By David Bearinger
Stories have power. History has power. And the ways that history is represented through monuments and other memorials have the power to unite and to divide. Whose history is it? Who owns the past? If a flag or a statue or the name of a public building means one thing to one group of people and something else entirely to another, can these different views of the past be reconciled?
And what about events in the past, the stuff of history itself? Or the complicated stories of historical figures, such as Thomas Jefferson or Robert E. Lee? Different people see them in different ways, depending on how they understand their own heritage, their own place in history, and how they see themselves. These questions have become more urgent than ever before. These differences have led to violent clashes, sadly with tragic outcomes. What role can the humanities play in bridging what divides us? Do the humanities have the power to heal?
In Danville, History United is confronting these questions head on. A multiyear partnership between the Danville Regional Foundation and Virginia Humanities, History United is taking steps to use divisive history and divided perspectives on local history to create a new, more holistic sense of community.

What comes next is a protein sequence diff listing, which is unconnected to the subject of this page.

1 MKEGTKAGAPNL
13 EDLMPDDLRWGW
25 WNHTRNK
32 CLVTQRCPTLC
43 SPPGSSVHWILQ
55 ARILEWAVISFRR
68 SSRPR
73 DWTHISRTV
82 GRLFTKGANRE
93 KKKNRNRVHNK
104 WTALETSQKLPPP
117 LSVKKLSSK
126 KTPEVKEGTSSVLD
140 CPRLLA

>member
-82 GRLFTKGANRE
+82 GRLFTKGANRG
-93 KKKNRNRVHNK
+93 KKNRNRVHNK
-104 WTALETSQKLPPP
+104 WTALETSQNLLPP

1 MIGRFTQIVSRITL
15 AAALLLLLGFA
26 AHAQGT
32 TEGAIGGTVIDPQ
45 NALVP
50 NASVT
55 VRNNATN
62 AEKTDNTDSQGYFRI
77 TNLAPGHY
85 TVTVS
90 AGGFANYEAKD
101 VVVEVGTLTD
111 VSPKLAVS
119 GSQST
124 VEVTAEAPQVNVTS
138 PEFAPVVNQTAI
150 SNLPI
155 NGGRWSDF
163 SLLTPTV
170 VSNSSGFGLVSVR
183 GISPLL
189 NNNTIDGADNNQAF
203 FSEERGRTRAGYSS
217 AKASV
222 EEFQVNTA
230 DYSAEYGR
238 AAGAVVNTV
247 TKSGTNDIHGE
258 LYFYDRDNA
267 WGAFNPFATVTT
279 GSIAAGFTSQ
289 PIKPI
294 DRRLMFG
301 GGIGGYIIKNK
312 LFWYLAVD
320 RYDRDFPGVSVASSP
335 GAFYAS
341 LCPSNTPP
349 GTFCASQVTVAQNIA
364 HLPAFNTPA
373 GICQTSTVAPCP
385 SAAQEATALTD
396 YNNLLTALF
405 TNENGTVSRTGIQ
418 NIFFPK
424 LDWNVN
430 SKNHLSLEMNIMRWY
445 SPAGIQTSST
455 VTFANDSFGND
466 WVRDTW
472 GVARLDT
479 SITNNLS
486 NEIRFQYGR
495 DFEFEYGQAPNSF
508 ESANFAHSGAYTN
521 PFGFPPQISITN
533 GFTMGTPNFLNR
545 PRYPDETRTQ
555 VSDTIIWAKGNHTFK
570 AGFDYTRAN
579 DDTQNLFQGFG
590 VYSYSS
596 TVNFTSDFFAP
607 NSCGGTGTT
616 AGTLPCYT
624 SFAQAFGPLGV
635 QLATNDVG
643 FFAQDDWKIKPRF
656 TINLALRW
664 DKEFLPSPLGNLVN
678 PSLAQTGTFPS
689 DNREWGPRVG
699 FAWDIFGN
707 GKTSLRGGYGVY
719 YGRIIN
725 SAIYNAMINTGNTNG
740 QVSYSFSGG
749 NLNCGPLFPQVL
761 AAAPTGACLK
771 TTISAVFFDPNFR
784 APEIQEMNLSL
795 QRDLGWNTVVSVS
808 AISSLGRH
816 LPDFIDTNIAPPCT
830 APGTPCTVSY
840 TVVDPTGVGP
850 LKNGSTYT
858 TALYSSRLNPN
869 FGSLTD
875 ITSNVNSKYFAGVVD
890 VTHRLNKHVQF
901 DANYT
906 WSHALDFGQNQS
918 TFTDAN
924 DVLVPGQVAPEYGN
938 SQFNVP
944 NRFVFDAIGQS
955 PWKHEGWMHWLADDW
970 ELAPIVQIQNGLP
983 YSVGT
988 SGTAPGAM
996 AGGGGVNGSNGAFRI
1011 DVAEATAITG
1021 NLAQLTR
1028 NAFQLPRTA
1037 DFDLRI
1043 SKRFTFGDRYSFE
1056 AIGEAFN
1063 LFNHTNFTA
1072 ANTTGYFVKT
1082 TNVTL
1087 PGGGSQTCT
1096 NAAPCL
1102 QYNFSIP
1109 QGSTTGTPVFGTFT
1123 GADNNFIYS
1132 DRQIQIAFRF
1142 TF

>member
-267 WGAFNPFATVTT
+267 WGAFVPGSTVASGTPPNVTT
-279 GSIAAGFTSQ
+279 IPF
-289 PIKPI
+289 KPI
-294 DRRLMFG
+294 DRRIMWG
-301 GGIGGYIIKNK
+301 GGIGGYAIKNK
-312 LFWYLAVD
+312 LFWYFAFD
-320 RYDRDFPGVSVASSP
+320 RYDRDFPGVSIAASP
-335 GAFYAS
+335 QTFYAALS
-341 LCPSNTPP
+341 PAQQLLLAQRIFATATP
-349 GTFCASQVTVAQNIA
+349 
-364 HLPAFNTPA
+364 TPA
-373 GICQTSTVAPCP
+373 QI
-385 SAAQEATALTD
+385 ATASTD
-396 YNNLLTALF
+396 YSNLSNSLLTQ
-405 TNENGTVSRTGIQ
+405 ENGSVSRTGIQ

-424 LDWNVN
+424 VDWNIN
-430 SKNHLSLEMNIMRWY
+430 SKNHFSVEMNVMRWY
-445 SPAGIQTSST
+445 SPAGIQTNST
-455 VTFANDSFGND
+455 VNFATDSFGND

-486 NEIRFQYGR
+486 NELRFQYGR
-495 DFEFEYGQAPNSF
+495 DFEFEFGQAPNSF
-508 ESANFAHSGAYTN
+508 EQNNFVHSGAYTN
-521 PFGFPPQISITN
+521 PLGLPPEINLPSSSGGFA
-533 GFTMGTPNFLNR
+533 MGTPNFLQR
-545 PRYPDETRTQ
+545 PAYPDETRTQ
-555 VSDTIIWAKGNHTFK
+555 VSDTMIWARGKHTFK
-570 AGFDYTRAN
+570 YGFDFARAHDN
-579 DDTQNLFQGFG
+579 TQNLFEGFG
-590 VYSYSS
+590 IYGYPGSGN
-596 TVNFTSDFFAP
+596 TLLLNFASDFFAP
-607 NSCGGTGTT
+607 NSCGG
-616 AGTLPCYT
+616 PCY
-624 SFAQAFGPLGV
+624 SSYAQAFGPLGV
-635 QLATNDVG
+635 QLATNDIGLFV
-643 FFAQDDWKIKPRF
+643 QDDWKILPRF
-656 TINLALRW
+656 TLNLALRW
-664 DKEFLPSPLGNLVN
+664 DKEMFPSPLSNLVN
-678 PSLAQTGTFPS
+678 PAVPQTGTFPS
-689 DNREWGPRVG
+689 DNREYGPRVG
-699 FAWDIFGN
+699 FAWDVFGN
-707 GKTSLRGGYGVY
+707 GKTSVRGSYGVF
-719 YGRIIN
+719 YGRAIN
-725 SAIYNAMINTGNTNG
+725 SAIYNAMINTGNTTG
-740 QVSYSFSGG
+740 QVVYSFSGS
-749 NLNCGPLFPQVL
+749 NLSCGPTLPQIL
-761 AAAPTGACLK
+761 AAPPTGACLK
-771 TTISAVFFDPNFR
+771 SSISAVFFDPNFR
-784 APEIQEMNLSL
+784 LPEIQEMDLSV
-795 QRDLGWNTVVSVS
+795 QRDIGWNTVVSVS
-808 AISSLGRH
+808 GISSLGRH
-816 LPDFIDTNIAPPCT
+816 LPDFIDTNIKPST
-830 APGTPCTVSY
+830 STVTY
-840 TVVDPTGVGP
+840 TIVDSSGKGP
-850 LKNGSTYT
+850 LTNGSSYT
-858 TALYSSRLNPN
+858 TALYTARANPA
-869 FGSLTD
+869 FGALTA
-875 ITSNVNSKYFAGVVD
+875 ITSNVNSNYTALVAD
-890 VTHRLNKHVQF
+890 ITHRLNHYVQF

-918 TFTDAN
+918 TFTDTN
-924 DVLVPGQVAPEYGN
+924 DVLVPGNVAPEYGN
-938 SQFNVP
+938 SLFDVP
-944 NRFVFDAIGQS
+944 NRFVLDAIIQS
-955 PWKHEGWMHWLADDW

Danville has a long history of tense race relations. Jim Crow segregation was deeply embedded in southern Virginia, but the civil rights movement took a firm hold there. On June 10, 1963, a day that became known as “Bloody Monday,” local police and a cadre of deputized white garbage workers attacked a group of mostly black protesters with fire hoses and clubs. Forty-seven people were injured, some of them seriously, leaving Danville and the surrounding community bitterly divided along racial lines.
The city was also the place where President Jefferson Davis fled after the fall of Richmond, briefly re-establishing his government there in what became known as “the last capital of the Confederacy.” Today, a Confederate battle flag larger than the footprint of a small house flies along Route 29, just north of the city.